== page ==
The Takeaway: To inaugurate MurnPost's “Voices of Baby Boomers” section, Rosalie Hudnut Wright writes about the “disconnect” in our Presidential primary campaign between women's well-being and social and economic sustainability. Recent rhetoric on birth control provides a cynical example of our impoverished politics, and reinforces power imbalances affecting the sexual and reproductive lives of women—which can lead to deepened inequality and even violence.
The other day I became aware of dangerous disconnects that seem to characterize the state of our contemporary politics these days, a reminder of how untrustworthy are those claiming to serve the public interest at a time when economic and environmental problems dwarf all others. I was watching Foster Friess, a major financial supporter of Republican Presidential hopeful Rick Santorum, say during an interview on MSNBC that in the good old days, a gal’s best and only necessary form of contraception was an aspirin held tightly between her legs.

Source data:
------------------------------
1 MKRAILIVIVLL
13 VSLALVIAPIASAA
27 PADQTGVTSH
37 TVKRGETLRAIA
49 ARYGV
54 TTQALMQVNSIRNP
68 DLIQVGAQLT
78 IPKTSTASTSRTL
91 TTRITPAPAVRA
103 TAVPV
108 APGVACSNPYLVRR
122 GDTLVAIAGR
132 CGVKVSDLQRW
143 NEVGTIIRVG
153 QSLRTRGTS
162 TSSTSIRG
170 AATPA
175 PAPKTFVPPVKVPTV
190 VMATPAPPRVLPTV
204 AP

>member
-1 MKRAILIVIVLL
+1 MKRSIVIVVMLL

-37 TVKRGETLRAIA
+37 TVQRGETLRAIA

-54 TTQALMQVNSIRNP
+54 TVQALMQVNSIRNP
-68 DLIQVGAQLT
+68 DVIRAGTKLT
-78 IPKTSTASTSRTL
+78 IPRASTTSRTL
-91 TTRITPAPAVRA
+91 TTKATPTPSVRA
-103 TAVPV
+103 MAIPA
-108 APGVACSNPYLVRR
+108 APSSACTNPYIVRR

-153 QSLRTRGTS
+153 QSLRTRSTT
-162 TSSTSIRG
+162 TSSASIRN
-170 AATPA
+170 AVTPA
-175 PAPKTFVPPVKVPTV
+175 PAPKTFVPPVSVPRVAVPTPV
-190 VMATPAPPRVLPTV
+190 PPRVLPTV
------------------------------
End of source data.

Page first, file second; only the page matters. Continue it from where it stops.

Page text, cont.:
The interviewer, Andrea Mitchell, experienced such a profound disconnect that she had to change the subject. Mr. Friess’s disconnect from women’s reality was painfully obvious—as was the conversation from what really matters these days.
The next day on CBS Morning News a furious Santorum slammed co-host Charlie Rose and the media for asking him for his thoughts on the matter.Santorum said that Freiss’s remarks were a “bad off-color joke” and that he, Rose, was practicing “gotcha” journalism for bringing it up because it had nothing to do with him or his campaign—another smiling disconnect. I thought, That’s like saying I take this man’s money, but I have no responsibility for his speech or actions. I want to be President, but I will take no responsibility for the blunders of my administration.
Friess later apologized for the “joke,” stating that “many didn't recognize it as a joke but thought it was my prescription for today's birth control practices."
Sitting in my tiny living room above Main Street, I, too, intended to disconnect, remaining calm and detached from these comments, but instead I felt numb and then nauseous.
I wanted to believe that my consideration of whom to support for President in 2012 was above so-called “social" or "wedge issue” politics. But I failed. I thought, Maybe the fundamentalists are right after all. It’s ALL about social issue politics.
Before coming to my senses, the last thought that passed through my mind was a violent one involving a gun.
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